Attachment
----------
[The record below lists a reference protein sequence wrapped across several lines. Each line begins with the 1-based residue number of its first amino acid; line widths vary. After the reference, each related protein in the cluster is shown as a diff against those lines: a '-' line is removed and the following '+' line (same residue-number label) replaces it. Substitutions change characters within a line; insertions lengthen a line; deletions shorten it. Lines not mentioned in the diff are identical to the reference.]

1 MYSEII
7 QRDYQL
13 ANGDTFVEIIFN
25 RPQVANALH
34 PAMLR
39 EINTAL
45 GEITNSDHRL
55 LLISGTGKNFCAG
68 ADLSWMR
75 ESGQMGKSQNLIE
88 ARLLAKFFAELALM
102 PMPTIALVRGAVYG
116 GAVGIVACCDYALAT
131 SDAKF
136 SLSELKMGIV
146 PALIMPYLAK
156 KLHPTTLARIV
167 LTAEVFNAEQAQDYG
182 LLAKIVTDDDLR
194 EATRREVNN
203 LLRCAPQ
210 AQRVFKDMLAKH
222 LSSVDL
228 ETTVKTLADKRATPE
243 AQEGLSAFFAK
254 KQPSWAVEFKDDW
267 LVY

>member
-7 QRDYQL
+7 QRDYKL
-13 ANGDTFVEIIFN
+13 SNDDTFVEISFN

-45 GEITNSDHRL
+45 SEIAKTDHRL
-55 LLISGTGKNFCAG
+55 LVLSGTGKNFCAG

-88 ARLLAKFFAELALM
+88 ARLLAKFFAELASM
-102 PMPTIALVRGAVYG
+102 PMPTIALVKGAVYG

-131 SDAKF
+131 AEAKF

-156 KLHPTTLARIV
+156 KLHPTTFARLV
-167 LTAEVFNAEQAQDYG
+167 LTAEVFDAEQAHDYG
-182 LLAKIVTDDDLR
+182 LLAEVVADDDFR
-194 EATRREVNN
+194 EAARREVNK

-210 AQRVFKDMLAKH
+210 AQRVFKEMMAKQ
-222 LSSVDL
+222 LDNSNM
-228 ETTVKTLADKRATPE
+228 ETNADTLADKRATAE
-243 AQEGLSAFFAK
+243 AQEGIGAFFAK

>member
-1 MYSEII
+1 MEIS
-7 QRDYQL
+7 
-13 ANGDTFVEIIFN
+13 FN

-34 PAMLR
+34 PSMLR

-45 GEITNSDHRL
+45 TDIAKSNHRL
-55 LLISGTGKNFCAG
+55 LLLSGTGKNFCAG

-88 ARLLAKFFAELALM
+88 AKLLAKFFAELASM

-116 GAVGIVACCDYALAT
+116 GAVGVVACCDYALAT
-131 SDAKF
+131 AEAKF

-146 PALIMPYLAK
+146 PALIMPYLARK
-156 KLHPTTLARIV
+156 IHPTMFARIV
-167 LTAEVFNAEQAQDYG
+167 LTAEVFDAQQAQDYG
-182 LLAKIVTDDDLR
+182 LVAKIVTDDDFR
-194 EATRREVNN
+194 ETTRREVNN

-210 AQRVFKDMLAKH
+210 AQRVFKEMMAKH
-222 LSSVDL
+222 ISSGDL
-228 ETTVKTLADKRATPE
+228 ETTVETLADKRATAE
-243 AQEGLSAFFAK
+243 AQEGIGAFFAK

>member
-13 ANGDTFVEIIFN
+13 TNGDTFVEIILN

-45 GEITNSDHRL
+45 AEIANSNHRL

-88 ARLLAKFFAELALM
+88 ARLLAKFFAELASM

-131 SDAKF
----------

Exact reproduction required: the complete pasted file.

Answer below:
[The record below lists a reference protein sequence wrapped across several lines. Each line begins with the 1-based residue number of its first amino acid; line widths vary. After the reference, each related protein in the cluster is shown as a diff against those lines: a '-' line is removed and the following '+' line (same residue-number label) replaces it. Substitutions change characters within a line; insertions lengthen a line; deletions shorten it. Lines not mentioned in the diff are identical to the reference.]

1 MYSEII
7 QRDYQL
13 ANGDTFVEIIFN
25 RPQVANALH
34 PAMLR
39 EINTAL
45 GEITNSDHRL
55 LLISGTGKNFCAG
68 ADLSWMR
75 ESGQMGKSQNLIE
88 ARLLAKFFAELALM
102 PMPTIALVRGAVYG
116 GAVGIVACCDYALAT
131 SDAKF
136 SLSELKMGIV
146 PALIMPYLAK
156 KLHPTTLARIV
167 LTAEVFNAEQAQDYG
182 LLAKIVTDDDLR
194 EATRREVNN
203 LLRCAPQ
210 AQRVFKDMLAKH
222 LSSVDL
228 ETTVKTLADKRATPE
243 AQEGLSAFFAK
254 KQPSWAVEFKDDW
267 LVY

>member
-7 QRDYQL
+7 QRDYKL
-13 ANGDTFVEIIFN
+13 SNDDTFVEISFN

-45 GEITNSDHRL
+45 SEIAKTDHRL
-55 LLISGTGKNFCAG
+55 LVLSGTGKNFCAG

-88 ARLLAKFFAELALM
+88 ARLLAKFFAELASM
-102 PMPTIALVRGAVYG
+102 PMPTIALVKGAVYG

-131 SDAKF
+131 AEAKF

-156 KLHPTTLARIV
+156 KLHPTTFARLV
-167 LTAEVFNAEQAQDYG
+167 LTAEVFDAEQAHDYG
-182 LLAKIVTDDDLR
+182 LLAEVVADDDFR
-194 EATRREVNN
+194 EAARREVNK

-210 AQRVFKDMLAKH
+210 AQRVFKEMMAKQ
-222 LSSVDL
+222 LDNSNM
-228 ETTVKTLADKRATPE
+228 ETNADTLADKRATAE
-243 AQEGLSAFFAK
+243 AQEGIGAFFAK

>member
-1 MYSEII
+1 MEIS
-7 QRDYQL
+7 
-13 ANGDTFVEIIFN
+13 FN

-34 PAMLR
+34 PSMLR

-45 GEITNSDHRL
+45 TDIAKSNHRL
-55 LLISGTGKNFCAG
+55 LLLSGTGKNFCAG

-88 ARLLAKFFAELALM
+88 AKLLAKFFAELASM

-116 GAVGIVACCDYALAT
+116 GAVGVVACCDYALAT
-131 SDAKF
+131 AEAKF

-146 PALIMPYLAK
+146 PALIMPYLARK
-156 KLHPTTLARIV
+156 IHPTMFARIV
-167 LTAEVFNAEQAQDYG
+167 LTAEVFDAQQAQDYG
-182 LLAKIVTDDDLR
+182 LVAKIVTDDDFR
-194 EATRREVNN
+194 ETTRREVNN

-210 AQRVFKDMLAKH
+210 AQRVFKEMMAKH
-222 LSSVDL
+222 ISSGDL
-228 ETTVKTLADKRATPE
+228 ETTVETLADKRATAE
-243 AQEGLSAFFAK
+243 AQEGIGAFFAK

>member
-13 ANGDTFVEIIFN
+13 TNGDTFVEIILN

-45 GEITNSDHRL
+45 AEIANSNHRL

-88 ARLLAKFFAELALM
+88 ARLLAKFFAELASM

-131 SDAKF